Ground-breaking study finds 219 reported cases over just 3 years, cutting across lines of culture and nationality. And there may be many more flying the radar.
A groundbreaking three-year study of forced marriage in Ontario has found more than 200 women who were wed against their will, a practice the report’s authors say highlights serious gaps in services. The first-of-its-kind report, being released at a Toronto news conference Friday, was conducted by the South Asian Legal Clinic of Ontario , which questioned 30 social service agencies about the practice. It found 219 reported cases between 2010 and 2012, with 97 per cent of the victims being women. The survey found the majority of victims, 81 per cent, were between 16 and 34 years old. The report found that parents, siblings, extended family, grandparents and religious leaders were all involved in pushing individuals into forced marriage. The reasons were mostly cultural (66 per cent), but honour, money and immigration purposes were also behind some forced marriages.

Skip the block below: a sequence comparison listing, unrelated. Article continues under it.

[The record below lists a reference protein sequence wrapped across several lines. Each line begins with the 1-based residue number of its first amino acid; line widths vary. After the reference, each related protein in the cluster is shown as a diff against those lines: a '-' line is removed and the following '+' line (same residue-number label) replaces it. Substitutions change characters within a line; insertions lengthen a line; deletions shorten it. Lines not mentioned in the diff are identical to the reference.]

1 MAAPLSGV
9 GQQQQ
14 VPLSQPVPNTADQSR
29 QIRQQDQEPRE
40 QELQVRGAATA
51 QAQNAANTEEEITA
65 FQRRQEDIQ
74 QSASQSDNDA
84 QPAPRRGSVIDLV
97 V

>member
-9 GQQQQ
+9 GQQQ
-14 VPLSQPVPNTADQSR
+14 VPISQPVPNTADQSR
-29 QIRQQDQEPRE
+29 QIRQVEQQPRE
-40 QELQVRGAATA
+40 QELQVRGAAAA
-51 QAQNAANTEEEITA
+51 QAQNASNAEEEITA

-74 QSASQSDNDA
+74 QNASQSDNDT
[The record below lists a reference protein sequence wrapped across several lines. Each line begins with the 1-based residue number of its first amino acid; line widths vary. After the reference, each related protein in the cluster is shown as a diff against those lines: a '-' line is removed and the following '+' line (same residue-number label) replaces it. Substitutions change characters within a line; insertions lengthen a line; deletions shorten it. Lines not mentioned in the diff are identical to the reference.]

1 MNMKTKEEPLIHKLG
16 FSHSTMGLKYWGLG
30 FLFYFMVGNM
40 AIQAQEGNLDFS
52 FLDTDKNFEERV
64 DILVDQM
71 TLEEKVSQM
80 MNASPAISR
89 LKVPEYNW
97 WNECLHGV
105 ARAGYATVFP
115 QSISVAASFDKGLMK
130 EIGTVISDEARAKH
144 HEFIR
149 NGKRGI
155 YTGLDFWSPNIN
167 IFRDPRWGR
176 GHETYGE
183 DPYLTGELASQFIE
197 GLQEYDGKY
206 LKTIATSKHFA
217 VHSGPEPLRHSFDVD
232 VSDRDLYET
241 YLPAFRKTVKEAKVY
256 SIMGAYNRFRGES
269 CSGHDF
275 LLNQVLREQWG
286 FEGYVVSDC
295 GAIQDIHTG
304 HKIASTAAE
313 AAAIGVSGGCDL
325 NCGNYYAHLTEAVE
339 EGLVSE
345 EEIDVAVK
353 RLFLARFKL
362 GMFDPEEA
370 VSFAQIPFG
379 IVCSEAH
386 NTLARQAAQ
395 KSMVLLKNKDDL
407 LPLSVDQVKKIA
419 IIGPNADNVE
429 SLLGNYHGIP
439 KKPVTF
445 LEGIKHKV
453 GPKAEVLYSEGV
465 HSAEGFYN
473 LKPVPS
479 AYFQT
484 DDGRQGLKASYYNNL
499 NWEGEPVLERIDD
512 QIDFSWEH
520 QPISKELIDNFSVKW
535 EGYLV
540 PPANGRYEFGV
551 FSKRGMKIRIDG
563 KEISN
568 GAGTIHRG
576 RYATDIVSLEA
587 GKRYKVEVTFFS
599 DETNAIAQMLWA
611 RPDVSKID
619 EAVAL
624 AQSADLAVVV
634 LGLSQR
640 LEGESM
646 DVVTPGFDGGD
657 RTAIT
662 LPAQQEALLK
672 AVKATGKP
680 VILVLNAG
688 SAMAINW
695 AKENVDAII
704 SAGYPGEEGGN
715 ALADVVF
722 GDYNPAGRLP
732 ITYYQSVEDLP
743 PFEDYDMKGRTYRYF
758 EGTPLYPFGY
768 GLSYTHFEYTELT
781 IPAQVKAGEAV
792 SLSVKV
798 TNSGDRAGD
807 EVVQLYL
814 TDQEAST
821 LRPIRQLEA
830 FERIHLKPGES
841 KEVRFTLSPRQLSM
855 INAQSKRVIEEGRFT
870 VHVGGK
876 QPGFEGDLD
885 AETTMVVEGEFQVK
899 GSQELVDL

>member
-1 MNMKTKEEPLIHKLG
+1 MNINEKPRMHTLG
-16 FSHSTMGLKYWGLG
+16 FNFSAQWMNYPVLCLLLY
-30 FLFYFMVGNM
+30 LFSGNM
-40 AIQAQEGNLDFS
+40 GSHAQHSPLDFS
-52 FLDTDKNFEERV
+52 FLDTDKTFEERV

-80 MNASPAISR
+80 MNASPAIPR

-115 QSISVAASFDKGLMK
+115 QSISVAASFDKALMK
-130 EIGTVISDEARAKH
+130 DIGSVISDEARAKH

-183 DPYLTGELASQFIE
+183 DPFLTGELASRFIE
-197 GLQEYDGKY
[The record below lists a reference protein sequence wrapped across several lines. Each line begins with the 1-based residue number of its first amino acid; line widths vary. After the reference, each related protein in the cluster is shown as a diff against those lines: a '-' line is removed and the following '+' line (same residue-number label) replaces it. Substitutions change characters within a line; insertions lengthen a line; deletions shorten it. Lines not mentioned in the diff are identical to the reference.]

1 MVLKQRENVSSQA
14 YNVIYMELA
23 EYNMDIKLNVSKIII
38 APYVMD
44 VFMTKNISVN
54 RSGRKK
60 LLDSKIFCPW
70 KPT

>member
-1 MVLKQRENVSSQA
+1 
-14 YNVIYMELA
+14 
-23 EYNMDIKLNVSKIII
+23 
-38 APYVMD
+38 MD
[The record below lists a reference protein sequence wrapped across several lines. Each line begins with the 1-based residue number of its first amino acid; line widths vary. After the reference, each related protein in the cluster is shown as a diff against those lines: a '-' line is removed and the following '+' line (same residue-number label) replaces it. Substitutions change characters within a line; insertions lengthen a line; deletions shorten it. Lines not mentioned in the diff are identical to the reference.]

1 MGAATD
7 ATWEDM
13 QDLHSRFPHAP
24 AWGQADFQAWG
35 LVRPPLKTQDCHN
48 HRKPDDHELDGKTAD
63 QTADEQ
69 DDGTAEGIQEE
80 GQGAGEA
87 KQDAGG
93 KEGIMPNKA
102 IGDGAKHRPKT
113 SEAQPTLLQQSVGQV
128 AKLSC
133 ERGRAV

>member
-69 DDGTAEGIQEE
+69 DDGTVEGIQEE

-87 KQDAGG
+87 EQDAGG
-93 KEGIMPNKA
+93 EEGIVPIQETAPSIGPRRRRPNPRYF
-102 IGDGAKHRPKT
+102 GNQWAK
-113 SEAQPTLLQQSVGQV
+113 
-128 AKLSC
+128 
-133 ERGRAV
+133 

Haya, a woman now living in Mississauga who asked that her last name not be used, was forced to flee when her father decided to marry her off to a cousin. Sixteen at the time, she and her family were deported from Canada to Pakistan four years ago. It was there, she said, that her father announced the arranged marriage. She was held “prisoner” in her grandmother’s house. Her father confiscated her Pakistani passport. Eventually she escaped from Karachi to Islamabad, where she was able to contact Canadian officials, who gave her a temporary visa to return to Canada.